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Economics and the Self-Organisation Approach: Alfred Marshall Revisited

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  • Foster, John

Abstract

The economics of Alfred Marshall is reassessed in the light of new developments in the natural sciences whereby a nonequilibrium thermodynamic approach is adopted to analyze self-organization in dissipative structures. It is argued that there is a clear correspondence between Marshall's treatment of time irreversibility and this modern approach, particularly when the latter is set in an informational context. Thus, his Principles is viewed as a very useful starting point in adapting the self-organization approach for application in economics. The main features of such a post-Marshallian approach to economics are discussed and compared with the mechanical approach of neoclassicism. Copyright 1993 by Royal Economic Society.

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Bibliographic Info

Article provided by Royal Economic Society in its journal The Economic Journal.

Volume (Year): 103 (1993)
Issue (Month): 419 (July)
Pages: 975-91

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Handle: RePEc:ecj:econjl:v:103:y:1993:i:419:p:975-91

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Cited by:
  1. Brendan Markey-Towler & John Foster, 2013. "Understanding the causes of income inequality in complex economic systems," Discussion Papers Series 478, School of Economics, University of Queensland, Australia.
  2. Foster, John & Metcalfe, J. Stan, 2012. "Economic emergence: An evolutionary economic perspective," Journal of Economic Behavior & Organization, Elsevier, vol. 82(2), pages 420-432.
  3. Gigante, Anna Azzurra, 2013. "Institutional Cognitive Economics: some recent developments," MPRA Paper 48278, University Library of Munich, Germany.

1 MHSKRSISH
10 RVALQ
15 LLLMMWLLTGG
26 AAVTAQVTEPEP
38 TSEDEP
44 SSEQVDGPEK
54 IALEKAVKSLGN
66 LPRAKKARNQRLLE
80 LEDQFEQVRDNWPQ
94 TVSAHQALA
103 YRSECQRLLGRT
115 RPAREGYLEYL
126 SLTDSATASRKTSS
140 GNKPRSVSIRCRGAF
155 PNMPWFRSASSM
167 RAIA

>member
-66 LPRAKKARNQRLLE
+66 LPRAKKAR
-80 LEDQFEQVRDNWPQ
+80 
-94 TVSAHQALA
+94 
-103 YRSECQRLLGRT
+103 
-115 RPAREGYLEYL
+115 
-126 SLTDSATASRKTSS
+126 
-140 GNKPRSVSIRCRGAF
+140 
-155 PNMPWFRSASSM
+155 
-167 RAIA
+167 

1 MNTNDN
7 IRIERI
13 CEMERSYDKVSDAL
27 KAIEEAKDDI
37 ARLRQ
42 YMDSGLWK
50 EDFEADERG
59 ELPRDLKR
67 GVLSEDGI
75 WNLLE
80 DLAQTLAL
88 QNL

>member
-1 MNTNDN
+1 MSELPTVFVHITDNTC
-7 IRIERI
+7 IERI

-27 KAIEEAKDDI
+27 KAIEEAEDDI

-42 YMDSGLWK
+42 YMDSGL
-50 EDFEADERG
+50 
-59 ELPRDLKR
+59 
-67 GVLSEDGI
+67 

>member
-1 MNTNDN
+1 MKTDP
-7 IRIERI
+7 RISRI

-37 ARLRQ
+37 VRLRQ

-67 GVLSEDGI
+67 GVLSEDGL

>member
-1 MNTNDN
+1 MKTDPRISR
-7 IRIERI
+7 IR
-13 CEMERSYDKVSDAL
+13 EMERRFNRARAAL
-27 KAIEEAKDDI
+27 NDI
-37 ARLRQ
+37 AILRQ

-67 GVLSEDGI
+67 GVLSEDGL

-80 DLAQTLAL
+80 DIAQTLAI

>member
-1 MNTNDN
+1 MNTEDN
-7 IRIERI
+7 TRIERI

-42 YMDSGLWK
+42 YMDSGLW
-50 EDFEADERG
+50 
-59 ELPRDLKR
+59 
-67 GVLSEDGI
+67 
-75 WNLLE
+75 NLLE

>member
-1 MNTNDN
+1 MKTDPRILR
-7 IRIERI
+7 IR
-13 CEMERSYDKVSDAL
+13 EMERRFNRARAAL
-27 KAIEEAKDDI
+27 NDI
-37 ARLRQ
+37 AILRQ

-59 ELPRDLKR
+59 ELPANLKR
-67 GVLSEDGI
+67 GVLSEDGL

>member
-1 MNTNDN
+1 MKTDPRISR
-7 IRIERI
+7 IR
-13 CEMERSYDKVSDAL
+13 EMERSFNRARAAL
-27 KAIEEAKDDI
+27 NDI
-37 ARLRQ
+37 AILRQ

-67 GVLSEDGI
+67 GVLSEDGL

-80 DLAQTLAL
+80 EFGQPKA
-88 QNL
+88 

4. Erbes, AnalĂ­a & Tacsir, Ezequiel & Yoguel, Gabriel, 2008. "Endogenous competences and linkages development," MPRA Paper 20434, University Library of Munich, Germany.
  5. repec:dgr:uvatin:1998122 is not listed on IDEAS
  6. Egidi Massimo & Rizzello Salvatore, 2003. "Cognitive economics: Foundations and historical evolution," CESMEP Working Papers 200304, University of Turin.
  7. Richard Nelson, 2013. "Demand, supply, and their interaction on markets, as seen from the perspective of evolutionary economic theory," Journal of Evolutionary Economics, Springer, vol. 23(1), pages 17-38, January.
  8. J. Doyne Farmer & John Geanakoplos, 2008. "The virtues and vices of equilibrium and the future of financial economics," Papers 0803.2996, arXiv.org.
  9. Andrea Maneschi, 2000. "Nicholas Georgescu-Roegen and the Filiation of Economic Ideas," Vanderbilt University Department of Economics Working Papers 0018, Vanderbilt University Department of Economics.
  10. Jeroen C.J.M. van den Bergh & John M. Gowdy, 1998. "Evolutionary Theories in Environmental and Resource Economics: Approaches and Applications," Tinbergen Institute Discussion Papers 98-122/3, Tinbergen Institute.
  11. repec:dgr:uvatin:2098122 is not listed on IDEAS
  12. Patrucco, Pier Paolo, 2008. "Complexity and Organizational Change in the Coordination of Technological Knowledge: Evidence from the Automobile Cluster in Turin," Department of Economics and Statistics Cognetti de Martiis LEI & BRICK - Laboratory of Economics of Innovation "Franco Momigliano", Bureau of Research in Innovation, Complexity and Knowledge, Collegio 200808, University of Turin.
  13. Prof John Foster, 2007. "A micro-meso-macro perspective on the methodology of evolutionary economics: integrating history, simulation and econometrics," Discussion Papers Series 343, School of Economics, University of Queensland, Australia.
  14. John Foster, 2005. "From simplistic to complex systems in economics," Cambridge Journal of Economics, Oxford University Press, vol. 29(6), pages 873-892, November.
  15. Ron Martin & Peter Sunley, 2007. "Complexity Thinking and Evolutionary Economic Geography," Papers in Evolutionary Economic Geography (PEEG) 0703, Utrecht University, Section of Economic Geography, revised Apr 2007.
  16. Anthony M. Endres & David A. Harper, 2012. "The kinetics of capital formation and economic organisation," Cambridge Journal of Economics, Oxford University Press, vol. 36(4), pages 963-980.
  17. Geoffrey Hodgson & Kainan Huang, 2012. "Evolutionary game theory and evolutionary economics: are they different species?," Journal of Evolutionary Economics, Springer, vol. 22(2), pages 345-366, April.
  18. John Finch, 2000. "Is post-Marshallian economics an evolutionary research tradition?," The European Journal of the History of Economic Thought, Taylor & Francis Journals, vol. 7(3), pages 377-406.

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